First impressions can be 100 per cent way off course, but they do count.
This might surprise you, but more people than you think do not, or did not, have a good first impression of me. (Is this old news?)
And so, I will work on making a better first impression. Since I am now in the business of profiling personalities in the local, regional, and even global scene (what a privilege!), I need to work on being *more* warm and friendly, more easy-going and lively, than I have ever had to in recent times. Not that I wouldn’t try even if I weren’t meeting celebs; I’ve just had a wake-up call that’s all.
It’s not about the need to impress, though I feel the need to impress with just being nice. I need to cut away the need to assert myself everywhere I go, shave off the cynicism, sarcasm, the urge to give as good as it gets—all the qualities that went with working for the press. Old habits die hard, and I have gotten away with the bad things for too long.
Still, this old dog can learn new tricks. Sometimes being this old has its advantages: I am not as afraid to voice my opinions, I am more confident of who and what I am today (more so than before), and I will admit to my bad behaviour, my weaknesses, my penchant for mischief.
Some ironies persist. If I meet somebody that impresses me, especially someone younger, I tend to be, well, difficult. Or give them a hard time. Many times, these younger people who impress me are probably appalled but to their credit, they never give a hint. They play ball with me. They are what I’m not, which is Nice.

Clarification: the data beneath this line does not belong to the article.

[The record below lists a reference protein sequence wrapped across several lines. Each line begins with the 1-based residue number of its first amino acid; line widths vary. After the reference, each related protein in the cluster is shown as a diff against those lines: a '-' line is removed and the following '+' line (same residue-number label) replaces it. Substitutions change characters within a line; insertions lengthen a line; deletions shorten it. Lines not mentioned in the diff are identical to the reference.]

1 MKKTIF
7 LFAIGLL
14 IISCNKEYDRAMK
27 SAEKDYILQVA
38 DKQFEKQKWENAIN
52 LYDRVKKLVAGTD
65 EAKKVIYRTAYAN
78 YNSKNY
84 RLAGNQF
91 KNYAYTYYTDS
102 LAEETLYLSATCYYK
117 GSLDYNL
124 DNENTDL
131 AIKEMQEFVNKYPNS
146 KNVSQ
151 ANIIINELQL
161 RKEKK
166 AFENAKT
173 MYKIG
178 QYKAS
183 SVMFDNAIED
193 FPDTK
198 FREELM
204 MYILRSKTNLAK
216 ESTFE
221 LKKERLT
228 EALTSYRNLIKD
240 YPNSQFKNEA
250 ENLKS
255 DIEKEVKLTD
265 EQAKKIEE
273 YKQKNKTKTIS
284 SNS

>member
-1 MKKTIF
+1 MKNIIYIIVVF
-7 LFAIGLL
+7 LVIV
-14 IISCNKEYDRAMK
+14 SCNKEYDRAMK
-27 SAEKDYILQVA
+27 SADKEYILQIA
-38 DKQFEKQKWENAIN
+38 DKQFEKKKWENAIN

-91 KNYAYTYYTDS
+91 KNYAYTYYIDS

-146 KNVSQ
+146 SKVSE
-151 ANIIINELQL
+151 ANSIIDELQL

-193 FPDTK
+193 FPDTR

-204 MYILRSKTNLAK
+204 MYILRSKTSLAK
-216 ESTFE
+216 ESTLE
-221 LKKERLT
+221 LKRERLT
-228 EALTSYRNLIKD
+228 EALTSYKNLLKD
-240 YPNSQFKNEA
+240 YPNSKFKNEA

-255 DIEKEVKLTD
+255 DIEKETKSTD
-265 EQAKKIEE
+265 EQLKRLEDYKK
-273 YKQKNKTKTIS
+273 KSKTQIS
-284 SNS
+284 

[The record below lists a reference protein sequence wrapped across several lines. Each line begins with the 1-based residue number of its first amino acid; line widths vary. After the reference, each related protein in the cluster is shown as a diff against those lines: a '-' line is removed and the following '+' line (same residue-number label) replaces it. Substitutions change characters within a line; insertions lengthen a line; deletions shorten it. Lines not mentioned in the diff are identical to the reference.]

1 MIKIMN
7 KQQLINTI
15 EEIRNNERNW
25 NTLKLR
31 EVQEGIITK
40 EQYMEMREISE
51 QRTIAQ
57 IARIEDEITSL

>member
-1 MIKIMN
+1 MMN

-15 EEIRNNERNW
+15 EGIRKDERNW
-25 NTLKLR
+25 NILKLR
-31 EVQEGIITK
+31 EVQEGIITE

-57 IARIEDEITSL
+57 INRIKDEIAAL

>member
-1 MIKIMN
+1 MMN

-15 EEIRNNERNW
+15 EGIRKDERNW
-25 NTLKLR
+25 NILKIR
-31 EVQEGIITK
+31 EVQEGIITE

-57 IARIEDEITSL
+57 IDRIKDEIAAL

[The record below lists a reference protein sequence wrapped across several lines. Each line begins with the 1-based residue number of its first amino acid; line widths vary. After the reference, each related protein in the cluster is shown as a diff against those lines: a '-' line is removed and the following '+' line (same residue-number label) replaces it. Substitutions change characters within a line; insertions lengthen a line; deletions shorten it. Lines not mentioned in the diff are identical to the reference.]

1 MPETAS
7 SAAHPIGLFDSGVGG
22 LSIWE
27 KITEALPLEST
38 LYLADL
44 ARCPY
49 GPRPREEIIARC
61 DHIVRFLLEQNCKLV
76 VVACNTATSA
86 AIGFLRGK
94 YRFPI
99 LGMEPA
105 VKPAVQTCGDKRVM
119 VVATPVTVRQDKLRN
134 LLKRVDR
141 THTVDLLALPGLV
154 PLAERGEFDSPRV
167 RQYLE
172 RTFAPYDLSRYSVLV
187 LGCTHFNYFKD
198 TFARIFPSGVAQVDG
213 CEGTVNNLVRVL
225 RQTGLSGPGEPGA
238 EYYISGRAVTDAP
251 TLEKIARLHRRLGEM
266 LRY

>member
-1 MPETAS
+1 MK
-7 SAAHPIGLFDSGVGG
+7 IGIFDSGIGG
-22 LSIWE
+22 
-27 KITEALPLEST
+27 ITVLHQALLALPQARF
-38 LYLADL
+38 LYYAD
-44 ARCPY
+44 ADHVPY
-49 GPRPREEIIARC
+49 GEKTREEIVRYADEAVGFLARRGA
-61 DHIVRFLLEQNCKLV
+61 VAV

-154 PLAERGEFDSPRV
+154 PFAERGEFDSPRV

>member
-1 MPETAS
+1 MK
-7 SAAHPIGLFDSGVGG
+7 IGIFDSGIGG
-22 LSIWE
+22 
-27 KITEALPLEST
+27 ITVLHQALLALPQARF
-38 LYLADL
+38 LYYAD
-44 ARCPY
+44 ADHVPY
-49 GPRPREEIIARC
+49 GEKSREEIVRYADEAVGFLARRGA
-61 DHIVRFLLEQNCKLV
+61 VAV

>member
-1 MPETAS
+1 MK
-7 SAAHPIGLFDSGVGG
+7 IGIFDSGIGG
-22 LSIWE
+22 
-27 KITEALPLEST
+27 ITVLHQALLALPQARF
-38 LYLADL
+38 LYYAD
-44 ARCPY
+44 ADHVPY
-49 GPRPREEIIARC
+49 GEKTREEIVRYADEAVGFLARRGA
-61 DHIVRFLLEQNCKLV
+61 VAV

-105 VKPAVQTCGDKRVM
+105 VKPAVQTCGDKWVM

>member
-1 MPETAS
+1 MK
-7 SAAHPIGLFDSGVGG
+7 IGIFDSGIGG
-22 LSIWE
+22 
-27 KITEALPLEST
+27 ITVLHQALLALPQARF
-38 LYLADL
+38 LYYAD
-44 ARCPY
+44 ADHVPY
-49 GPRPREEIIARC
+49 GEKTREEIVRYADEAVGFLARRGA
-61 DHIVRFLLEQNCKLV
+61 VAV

The trouble is, I equate being nice with a lack of personality. You know, a nice person is someone who is easy-going (no opinion), quiet (an uneventful life/job), doesn’t say the wrong thing (remains neutral). . . , in fact, doesn’t say very much at all.
I know. I have a problem.
I’m actually nice when you get to know me. But I don’t make it easy for people at first sight to realize that. It’s weird. I’m weird.
I’m going to be nice.
I think fish is nice, but then I think that rain is wet, so who am I to judge? — Douglas Adams, author of The Hitchhiker’s Guide to the Galaxy
When you sit with a nice girl for two hours, it seems like two minutes. When you sit on a hot stove for two minutes, it seems like two hours. That’s relativity. — Apparently Albert Einstein said this.
Ireland is also quite nice. So is Amsterdam. — Dianne von Furstenberg, fashion designer. I love this quote!
But Will Rogers, American humorist, said it best: Diplomacy is saying ‘Nice doggie!” until you can find a rock.
Ever had any interesting first impressions? Leave a comment! Please!